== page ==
It’s been a tough growing season for producers across the country; some are still struggling with what to do with dry, dry land. And that’s how Peter Johnson, RealAgriculture’s resident agronomist and host of Wheat Pete’s Word starts of this week’s podcast, mentioning this tweet from Adam Pfeffer:
@WheatPete what’s the protocol for planting wheat into dust? Wait for a rain or just go? Any need to plant to moisture? #drought15
— Adam Pfeffer (@AdamJPfeffer) September 9, 2015
“If you can find moisture, up to three inches deep, plant three inches deep. Absolutely, you have to plant to moisture,” Johnson says. “If you can’t find moisture at three inches, plant at an inch and wait for rain. But, for goodness sakes don’t leave it in the bag.”
Wheat School: Seize the Fall! Peter Johnson’s Top Winter Wheat Planting Tips
Johnson then goes on to talk about appropriate timing to seed winter wheat throughout Ontario, where some areas are seeing rainfall now. Is it too late to do any good? That depends how much green you have in the canopy. It sure isn’t going to do AS MUCH good as it would have a few weeks ago, but if you’re plants are still actively photosynthesizing, that drink of water will be welcome.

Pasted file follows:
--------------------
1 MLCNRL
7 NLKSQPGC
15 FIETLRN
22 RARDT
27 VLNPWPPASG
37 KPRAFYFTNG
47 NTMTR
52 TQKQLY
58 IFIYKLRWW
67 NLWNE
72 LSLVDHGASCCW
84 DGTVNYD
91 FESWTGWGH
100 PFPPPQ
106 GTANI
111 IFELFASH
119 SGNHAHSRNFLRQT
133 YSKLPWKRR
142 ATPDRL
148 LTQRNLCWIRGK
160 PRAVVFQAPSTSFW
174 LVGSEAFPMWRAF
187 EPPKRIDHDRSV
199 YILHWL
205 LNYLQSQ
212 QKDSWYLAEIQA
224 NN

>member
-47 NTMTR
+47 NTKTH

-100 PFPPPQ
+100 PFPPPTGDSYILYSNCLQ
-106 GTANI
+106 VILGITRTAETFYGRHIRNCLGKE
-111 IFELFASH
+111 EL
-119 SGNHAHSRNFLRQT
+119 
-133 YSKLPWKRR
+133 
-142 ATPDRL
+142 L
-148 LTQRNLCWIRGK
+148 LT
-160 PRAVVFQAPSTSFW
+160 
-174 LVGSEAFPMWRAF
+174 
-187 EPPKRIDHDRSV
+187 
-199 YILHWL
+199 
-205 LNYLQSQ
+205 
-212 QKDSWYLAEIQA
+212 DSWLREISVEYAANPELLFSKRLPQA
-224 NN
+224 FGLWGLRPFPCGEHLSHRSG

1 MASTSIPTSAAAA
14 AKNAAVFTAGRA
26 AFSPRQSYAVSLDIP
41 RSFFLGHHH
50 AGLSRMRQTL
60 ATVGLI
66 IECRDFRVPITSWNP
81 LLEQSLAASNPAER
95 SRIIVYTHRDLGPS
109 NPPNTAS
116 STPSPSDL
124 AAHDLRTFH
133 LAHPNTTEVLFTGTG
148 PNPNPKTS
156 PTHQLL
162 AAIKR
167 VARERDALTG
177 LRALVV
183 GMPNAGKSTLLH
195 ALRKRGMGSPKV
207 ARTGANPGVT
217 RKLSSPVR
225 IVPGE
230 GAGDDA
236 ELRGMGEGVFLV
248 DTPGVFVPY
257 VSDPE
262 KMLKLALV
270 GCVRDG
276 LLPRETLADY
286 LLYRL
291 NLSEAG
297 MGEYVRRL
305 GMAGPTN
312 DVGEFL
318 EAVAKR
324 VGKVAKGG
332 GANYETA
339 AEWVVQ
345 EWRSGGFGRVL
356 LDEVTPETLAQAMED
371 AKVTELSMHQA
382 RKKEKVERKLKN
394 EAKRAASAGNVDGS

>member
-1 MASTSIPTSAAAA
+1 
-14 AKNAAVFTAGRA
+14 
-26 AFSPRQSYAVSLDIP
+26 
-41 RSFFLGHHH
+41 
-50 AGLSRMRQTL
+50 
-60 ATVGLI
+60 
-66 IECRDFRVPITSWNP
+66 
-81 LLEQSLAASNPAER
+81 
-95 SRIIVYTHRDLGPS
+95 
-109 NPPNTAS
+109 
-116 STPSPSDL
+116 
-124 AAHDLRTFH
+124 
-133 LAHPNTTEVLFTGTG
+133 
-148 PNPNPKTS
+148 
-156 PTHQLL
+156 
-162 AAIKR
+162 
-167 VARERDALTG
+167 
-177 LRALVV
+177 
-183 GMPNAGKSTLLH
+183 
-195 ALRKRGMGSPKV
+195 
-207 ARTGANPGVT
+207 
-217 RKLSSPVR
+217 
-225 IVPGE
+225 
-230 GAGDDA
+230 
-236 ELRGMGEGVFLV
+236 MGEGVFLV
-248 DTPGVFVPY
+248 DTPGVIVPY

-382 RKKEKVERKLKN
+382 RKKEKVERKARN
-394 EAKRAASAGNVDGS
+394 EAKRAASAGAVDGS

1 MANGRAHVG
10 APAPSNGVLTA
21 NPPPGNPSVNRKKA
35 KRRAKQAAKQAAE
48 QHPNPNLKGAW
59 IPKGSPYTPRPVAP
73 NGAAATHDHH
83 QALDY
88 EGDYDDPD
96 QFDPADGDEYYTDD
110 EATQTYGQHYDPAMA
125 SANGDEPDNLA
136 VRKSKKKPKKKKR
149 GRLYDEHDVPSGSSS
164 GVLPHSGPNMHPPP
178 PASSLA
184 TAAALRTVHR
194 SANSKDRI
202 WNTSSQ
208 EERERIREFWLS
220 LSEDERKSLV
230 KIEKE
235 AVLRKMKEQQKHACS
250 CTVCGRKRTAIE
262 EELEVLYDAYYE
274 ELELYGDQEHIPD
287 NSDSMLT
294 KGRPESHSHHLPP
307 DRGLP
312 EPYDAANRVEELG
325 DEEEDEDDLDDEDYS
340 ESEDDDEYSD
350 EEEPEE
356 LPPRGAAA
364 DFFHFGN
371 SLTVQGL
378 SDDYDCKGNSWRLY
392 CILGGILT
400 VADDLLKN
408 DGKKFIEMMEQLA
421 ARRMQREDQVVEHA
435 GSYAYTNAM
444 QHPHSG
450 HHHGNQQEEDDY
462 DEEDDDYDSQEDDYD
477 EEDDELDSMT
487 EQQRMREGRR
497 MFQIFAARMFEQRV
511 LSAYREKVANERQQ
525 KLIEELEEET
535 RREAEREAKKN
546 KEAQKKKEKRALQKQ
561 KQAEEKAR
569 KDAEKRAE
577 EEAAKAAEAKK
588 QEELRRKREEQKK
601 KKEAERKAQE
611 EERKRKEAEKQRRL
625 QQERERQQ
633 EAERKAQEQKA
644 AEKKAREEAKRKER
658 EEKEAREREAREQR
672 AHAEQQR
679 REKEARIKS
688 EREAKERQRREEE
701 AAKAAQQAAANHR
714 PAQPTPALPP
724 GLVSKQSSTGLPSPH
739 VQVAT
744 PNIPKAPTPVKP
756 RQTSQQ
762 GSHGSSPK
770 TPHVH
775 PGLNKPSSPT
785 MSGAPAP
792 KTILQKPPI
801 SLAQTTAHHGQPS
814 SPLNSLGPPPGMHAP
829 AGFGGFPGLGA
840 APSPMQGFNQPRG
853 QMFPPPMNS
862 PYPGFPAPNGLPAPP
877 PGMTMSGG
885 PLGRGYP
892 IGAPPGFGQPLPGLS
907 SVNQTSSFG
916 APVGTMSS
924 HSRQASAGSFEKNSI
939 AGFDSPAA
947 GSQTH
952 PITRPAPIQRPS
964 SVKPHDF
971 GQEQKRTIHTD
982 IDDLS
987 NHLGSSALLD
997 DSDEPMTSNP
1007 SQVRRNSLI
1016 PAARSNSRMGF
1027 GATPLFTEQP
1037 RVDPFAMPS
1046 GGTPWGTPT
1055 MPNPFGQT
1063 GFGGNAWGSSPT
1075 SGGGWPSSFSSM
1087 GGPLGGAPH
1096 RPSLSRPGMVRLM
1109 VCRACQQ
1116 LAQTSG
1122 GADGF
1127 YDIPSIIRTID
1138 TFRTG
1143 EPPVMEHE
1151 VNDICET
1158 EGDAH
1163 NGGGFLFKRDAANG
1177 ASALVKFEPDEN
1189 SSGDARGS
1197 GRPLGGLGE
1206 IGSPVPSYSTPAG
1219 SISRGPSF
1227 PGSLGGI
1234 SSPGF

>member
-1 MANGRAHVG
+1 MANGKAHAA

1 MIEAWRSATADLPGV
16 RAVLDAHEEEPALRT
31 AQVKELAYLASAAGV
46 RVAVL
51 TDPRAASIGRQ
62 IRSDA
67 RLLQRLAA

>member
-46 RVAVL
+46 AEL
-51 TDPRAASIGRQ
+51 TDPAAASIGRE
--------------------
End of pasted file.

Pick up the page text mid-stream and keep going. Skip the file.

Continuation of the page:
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Edible beans and corn in the province are showing substantial injury from western bean cutworm feeding. And, while those symptoms might be recognized by most producers, corn is also showing top die-back. This could be due to a couple of reasons, one of which being dry weather. Johnson says corn plants will “canibalize” (essentially rob supplies from their extremities) and with these symptoms come worries about standability. He suggests starting push tests early this year.
Corn School: How to Scout for & When to Control Western Bean Cutworm
Corn School: The “Push Test” — Will Corn Stay Standing Until Harvest?
Johnson finishes the podcast by talking about the importance of scouting fields and removing suspected herbicide-resistant weeds, or new species that have traveled in on water runs. He also talks about hay issues, chasing soil quality and late-cut alfalfa “icing.” Plus, tramlines – what good are they and what is their ideal width?
Talking to Farmers: Does Controlled Traffic Farming Have a Future in Western Canada?
All that and more, with the spunk you’ve come to expect, from Wheat Pete! Happy Wednesday!
Have a question for Wheat Pete? Call 1-888-746-3311 or send him a tweet @wheatpete.
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